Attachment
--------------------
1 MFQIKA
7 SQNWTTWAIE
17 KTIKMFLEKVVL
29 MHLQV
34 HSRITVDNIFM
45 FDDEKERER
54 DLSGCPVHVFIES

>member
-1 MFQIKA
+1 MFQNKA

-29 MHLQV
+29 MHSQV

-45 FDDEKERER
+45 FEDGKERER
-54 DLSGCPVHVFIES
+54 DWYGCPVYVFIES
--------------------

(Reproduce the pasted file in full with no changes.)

1 MFQIKA
7 SQNWTTWAIE
17 KTIKMFLEKVVL
29 MHLQV
34 HSRITVDNIFM
45 FDDEKERER
54 DLSGCPVHVFIES

>member
-1 MFQIKA
+1 MFQNKA

-29 MHLQV
+29 MHSQV

-45 FDDEKERER
+45 FEDGKERER
-54 DLSGCPVHVFIES
+54 DWYGCPVYVFIES